In a Bloomberg interview, Marc Benioff comments that Oracle's (NASDAQ:ORCL) NetSuite (NYSE:N) acquisition marks a "desperation move" and doesn't feel Oracle will become a stronger CRM competitor because of it. He goes on to cite Larry Ellison's largest NetSuite shareholder status and claims the company was something he simply wanted to have.
The $9.3B, $109 per share deal was announced in July, though some recent pushback by shareholder T. Rowe Price to the terms have complicated its closing.
Oracle reports Q1 2017 results on Thursday with its share price moderately lower (2.45%) since the NetSuite deal was disclosed. Salesforce (NYSE:CRM), meanwhile, has also realized issues of late, trading down 8% since releasing its Q2 report on the last day of August.
Oracle (ORCL -0.1%) and NetSuite (N +18%) are expected to "coexist in the marketplace forever" according to Oracle CEO Mark Hurd.
Today's deal signifies a move by Oracle to strengthen its cloud position in the ERP, CRM, e-commerce and PSA spaces.
Most notably, though, is NetSuite's command of the cloud ERP market. The company notes its solution is "the world's most deployed" and counts more than 30,000 customers in more than 160 countries.
The buyout immediately enables Oracle's access to NetSuite's clients, typically smaller and more medium-sized businesses than the larger enterprises Oracle has conventionally provided services to.
Merging Oracle's existing initiatives with NetSuite's platforms and clientele in these spaces registers Oracle increasingly competitive in an enterprise cloud market already filled with strong offerings from Salesforce, Microsoft, SAP, IBM and others.
Consequently, cloud players comparable in size to NetSuite pre-deal are now up against a much larger opponent.
Believing Oracle's (ORCL +1%) valuation now reflects a high level of database pessimism and that cloud subscription revenue growth will surpass software license declines in FY17 (ends May '17), Evercore's Kirk Materne has upgraded Oracle to Buy. His target remains $44.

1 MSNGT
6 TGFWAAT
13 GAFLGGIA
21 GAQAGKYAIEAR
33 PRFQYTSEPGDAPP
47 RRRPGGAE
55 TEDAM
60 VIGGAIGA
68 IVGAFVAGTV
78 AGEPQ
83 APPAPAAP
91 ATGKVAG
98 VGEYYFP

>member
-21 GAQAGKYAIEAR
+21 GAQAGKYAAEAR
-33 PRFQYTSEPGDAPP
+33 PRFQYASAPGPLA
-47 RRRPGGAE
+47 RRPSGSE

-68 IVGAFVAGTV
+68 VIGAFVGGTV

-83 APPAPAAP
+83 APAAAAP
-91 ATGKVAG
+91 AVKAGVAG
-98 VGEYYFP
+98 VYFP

Materne expects shares to re-rate in the coming quarters as estimates bottom. The call comes three weeks after Oracle sold off in response to the soft FQ3/FQ4 guidance provided with mixed FQ2 results. Total software/cloud revenue is forecast to rise just 3%-4% and 1%-3% Y/Y in constant currency in FQ3 and FQ4, as strong SaaS/PaaS cloud growth (49%-53% and 55%-59%, respectively) is offset by license declines.
Separately, Oracle has announced the acquisition of AddThis, a company that provides both social sharing, content recommendation, and personalized marketing tools for Web publishers, and audience data and analytics services for brands/ad agencies that leverage data provided by the publisher tools. Sources speaking with TechCrunch suggest Oracle paid $100M-$200M.
Oracle asserts AddThis' publisher tools power 15M sites, and suggests the company's offerings will be added to its Data Cloud platform, which provides companies and marketers with a slew of tools for measuring and analyzing consumer audiences to help with ad targeting and content personalization.
The company has previously bought online-to-offline data provider Datalogix, cloud marketing data services provider BlueKai, online ad campaign software firm Maxymiser, and cloud marketing automation software firms Eloqua and Responsys, as it battles the likes of IBM, Adobe, and Salesforce in the ad tech software/services space.